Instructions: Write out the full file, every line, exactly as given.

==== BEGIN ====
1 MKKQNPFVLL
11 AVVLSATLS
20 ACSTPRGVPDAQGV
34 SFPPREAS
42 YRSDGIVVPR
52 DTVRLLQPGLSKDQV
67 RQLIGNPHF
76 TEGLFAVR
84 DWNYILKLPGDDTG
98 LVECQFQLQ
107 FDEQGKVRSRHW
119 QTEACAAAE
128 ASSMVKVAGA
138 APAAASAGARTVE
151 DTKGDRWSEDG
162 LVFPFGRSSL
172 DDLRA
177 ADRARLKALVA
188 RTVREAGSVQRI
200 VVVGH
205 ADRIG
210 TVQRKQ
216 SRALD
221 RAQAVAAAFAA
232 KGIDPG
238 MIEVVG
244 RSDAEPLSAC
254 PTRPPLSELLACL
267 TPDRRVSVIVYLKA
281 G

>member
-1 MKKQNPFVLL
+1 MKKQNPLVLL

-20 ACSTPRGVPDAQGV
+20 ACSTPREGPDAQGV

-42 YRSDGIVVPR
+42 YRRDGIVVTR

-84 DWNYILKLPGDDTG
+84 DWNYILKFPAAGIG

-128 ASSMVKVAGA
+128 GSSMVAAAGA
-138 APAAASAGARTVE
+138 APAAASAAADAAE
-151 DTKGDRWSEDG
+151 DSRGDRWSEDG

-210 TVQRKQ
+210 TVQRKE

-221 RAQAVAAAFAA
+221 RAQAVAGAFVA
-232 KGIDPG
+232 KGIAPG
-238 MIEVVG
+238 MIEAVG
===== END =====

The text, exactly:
1 MKKQNPFVLL
11 AVVLSATLS
20 ACSTPRGVPDAQGV
34 SFPPREAS
42 YRSDGIVVPR
52 DTVRLLQPGLSKDQV
67 RQLIGNPHF
76 TEGLFAVR
84 DWNYILKLPGDDTG
98 LVECQFQLQ
107 FDEQGKVRSRHW
119 QTEACAAAE
128 ASSMVKVAGA
138 APAAASAGARTVE
151 DTKGDRWSEDG
162 LVFPFGRSSL
172 DDLRA
177 ADRARLKALVA
188 RTVREAGSVQRI
200 VVVGH
205 ADRIG
210 TVQRKQ
216 SRALD
221 RAQAVAAAFAA
232 KGIDPG
238 MIEVVG
244 RSDAEPLSAC
254 PTRPPLSELLACL
267 TPDRRVSVIVYLKA
281 G

>member
-1 MKKQNPFVLL
+1 MKKQNPLVLL

-20 ACSTPRGVPDAQGV
+20 ACSTPREGPDAQGV

-42 YRSDGIVVPR
+42 YRRDGIVVTR

-84 DWNYILKLPGDDTG
+84 DWNYILKFPAAGIG

-128 ASSMVKVAGA
+128 GSSMVAAAGA
-138 APAAASAGARTVE
+138 APAAASAAADAAE
-151 DTKGDRWSEDG
+151 DSRGDRWSEDG

-210 TVQRKQ
+210 TVQRKE

-221 RAQAVAAAFAA
+221 RAQAVAGAFVA
-232 KGIDPG
+232 KGIAPG
-238 MIEVVG
+238 MIEAVG